We all remember storytellers from when we were learning to read pronouncing who had written the book they were going to read from. But adding to the lecture to build our love of reading was usually a name of somebody who had illustrated the book. As we grew up, we may have forgotten that books are still being illustrated. Sarah Clement who recently illustrated the book Half For You and Half For Me, (Written by Katherine Govier) answered a few questions about her illustrations and gave some insight to the craft.
Q: How have the reactions been to your illustrations in “Half for You and Half for me?” Is there one favourite illustration that fans prefer in the book? Do you have a favourite there? (and if yes, why?)
I’ve had really positive feedback for the book so far. People appreciate the detail and comment on the unique style. I’d say the most popular image is for ‘Red Sky at Night’. (The rhyme: ‘Red Sky in the morning,/Sailor take warning./Red sky at night,/Sailor’s delight.’) It’s a picture of a rather handsome man with a sailboat tangled in his crazy long beard, with a sun glowing at the end of his smoking pipe. People often joke that they feel like they’ve seen this hipster somewhere before!
I’d have to say that ‘Red Sky’ is one of my favourites, along with ‘Winken, Blinken & Nod’. These little guys (pictured as a bird, fox and turtle) “sailed off in a wooden shoe/Sailed off on a river of crystal light/Into a sea of dew.” Before working on this book, I would often leave my backgrounds white, so it was quite the challenge to really fill and activate the space around the characters. I was really happy with how the golden waves and starry night sky brought this rhyme to life.
Q: How did you get involved in “Half for you?” How long did it take you to complete all the illustrations?
I was very lucky to have Whitecap books email me. Basically, the message was this: ‘Hi Sarah, would you like to illustrate a children’s book?’ I only had to think about it for half a millisecond,…yes! But it wasn’t just that, a couple years earlier, I was in a directory of illustrators called ‘Work/Life’ published by Uppercase Magazine. The art director from Whitecap found me through the directory, so it was definitely worthwhile being in it.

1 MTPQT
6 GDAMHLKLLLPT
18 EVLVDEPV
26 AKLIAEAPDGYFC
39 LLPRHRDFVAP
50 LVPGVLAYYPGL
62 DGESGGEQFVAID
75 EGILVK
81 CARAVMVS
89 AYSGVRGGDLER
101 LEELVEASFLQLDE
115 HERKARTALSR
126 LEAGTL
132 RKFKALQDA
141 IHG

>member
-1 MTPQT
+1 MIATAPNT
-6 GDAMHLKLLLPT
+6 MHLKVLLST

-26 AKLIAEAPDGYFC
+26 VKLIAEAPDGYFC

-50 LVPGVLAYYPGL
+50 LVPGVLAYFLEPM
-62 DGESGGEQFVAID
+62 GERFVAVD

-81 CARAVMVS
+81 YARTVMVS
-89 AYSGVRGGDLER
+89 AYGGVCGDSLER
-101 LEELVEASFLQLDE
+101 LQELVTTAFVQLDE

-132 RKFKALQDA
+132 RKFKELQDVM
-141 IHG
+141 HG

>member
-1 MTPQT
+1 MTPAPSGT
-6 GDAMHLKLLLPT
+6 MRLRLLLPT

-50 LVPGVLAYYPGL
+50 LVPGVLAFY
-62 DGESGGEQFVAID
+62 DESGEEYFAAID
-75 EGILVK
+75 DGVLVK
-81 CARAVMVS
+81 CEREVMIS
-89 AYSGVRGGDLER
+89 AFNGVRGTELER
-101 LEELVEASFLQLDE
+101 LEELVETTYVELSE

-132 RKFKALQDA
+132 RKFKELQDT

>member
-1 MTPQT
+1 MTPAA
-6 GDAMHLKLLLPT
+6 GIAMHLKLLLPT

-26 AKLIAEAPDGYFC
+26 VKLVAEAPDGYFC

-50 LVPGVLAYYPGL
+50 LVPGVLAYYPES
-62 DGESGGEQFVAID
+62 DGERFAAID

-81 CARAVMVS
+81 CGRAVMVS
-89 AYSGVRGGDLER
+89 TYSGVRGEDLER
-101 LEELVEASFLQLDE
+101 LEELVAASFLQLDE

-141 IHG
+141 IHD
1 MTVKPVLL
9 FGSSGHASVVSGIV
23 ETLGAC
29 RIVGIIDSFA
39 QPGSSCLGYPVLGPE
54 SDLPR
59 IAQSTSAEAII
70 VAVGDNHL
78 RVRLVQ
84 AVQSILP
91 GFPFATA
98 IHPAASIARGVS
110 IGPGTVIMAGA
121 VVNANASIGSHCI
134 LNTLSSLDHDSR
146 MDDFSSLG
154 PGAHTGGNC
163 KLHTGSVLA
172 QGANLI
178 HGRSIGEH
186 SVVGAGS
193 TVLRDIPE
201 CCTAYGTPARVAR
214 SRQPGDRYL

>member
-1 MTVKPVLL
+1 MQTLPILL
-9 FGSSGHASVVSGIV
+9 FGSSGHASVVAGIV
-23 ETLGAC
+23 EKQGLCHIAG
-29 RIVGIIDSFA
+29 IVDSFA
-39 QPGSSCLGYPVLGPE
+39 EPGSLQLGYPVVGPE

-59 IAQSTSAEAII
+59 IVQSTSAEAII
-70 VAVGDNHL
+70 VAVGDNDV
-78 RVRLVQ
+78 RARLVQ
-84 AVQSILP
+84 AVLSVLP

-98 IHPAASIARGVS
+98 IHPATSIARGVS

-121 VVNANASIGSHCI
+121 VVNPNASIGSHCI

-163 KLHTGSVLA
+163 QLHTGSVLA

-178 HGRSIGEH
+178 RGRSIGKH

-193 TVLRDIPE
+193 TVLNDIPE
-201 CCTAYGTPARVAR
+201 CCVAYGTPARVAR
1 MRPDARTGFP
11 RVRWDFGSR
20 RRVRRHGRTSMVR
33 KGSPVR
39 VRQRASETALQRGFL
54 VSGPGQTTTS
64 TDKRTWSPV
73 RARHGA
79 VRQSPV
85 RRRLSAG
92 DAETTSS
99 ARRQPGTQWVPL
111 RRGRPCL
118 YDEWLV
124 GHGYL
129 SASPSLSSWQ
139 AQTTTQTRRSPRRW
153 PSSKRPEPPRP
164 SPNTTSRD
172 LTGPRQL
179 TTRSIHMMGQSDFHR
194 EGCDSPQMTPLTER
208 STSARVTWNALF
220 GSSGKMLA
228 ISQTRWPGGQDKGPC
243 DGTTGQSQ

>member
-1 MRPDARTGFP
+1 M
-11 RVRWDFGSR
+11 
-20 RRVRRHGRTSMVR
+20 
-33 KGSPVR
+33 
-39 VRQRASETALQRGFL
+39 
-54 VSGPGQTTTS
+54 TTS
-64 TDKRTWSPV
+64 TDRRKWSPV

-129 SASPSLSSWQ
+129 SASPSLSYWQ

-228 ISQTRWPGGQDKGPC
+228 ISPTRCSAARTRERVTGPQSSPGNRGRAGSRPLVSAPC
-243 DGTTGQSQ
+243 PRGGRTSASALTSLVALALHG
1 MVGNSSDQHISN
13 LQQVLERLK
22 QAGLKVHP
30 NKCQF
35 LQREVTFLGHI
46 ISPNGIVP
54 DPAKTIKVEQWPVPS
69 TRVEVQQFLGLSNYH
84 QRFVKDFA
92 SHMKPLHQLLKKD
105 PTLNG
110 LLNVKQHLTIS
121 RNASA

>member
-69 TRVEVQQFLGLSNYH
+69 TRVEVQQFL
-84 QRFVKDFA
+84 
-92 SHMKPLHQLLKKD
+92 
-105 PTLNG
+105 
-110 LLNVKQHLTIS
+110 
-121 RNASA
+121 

This project was the biggest and most demanding project I’ve done. It probably took 8 months all together, with some very intense last months working on it every day. I feel I grew a lot as an illustrator through the project.
Q: Have you given any lectures or any tours because of “Half for You?” If yes, what were those experiences like?
No, I haven’t.
Q: How long have you been illustrating? How did you get involved in it? Have you done any other interesting illustrative works?
Well, I’ve been drawing for my whole life! I graduated with from Emily Carr University of Art & Design in 2010, but feel that I really started to develop and hone in on my ‘style’ just after that. So, I’d say for about the last 4 years. ‘Make, make, make’, has kinda been my mantra since graduation. Always fine-tuning my drawing skills, growing a portfolio and feeding my creative soul.
I’ve worked on several album covers for bands, my artwork has been turned into temporary tattoos for a Berlin-based company ‘Tattster’ and I’m currently developing a line of greeting cards. I’ve also done a bit of editorial illustration and look forward to delving into that some more.
I just launched my online shop www.lightandlinesstudio.com, where I’m selling art prints and greeting cards. It was a dream of mine for a couple years, so I’m really excited to have it out there in the world!
Q: Are you based out of British Columbia? If yes, how do you like living there?
I’m based in Vancouver, B.C. where I was born. I lived in Berlin for a year and about a year on the Sunshine Coast, but really feel that Vancouver is home. The Westcoast is so much a part of me. The thing I missed the most when I lived in Germany was the ocean…I would dream about that beautiful, open expanse, the salty air and the towering trees. I also feel like I’m part of a creative community here in Vancouver, one that is definitely growing.
Q: Who are some of your favourite artists/illustrators? Is there one illustration that someone has done that you absolutely love? If yes, why?
Some of my favourites include: Penelope Dullaghan, Lisa Congdon, Jon Klassen and Nigel Peake. I love the elegant, old-world style of Charles Van Sandwyk and the playful whimsy of Dallas Clayton. The list could go on and on.
Q: What are your plans for the future? Are you involved with any other illustration work?
My plans for 2015 are to focus on www.lightandlinesstudio.com, further developing a line of greeting cards & prints. I also want to do more editorial work, teach drawing classes and explore textile design. I’m currently working on a whole new series of drawings for a solo show in Vancouver. (at Kafka’s Coffee Feb 28th-Mar 30th). There’s so many things I want to do, and hey, maybe I’ll illustrate another book sometime in the near future!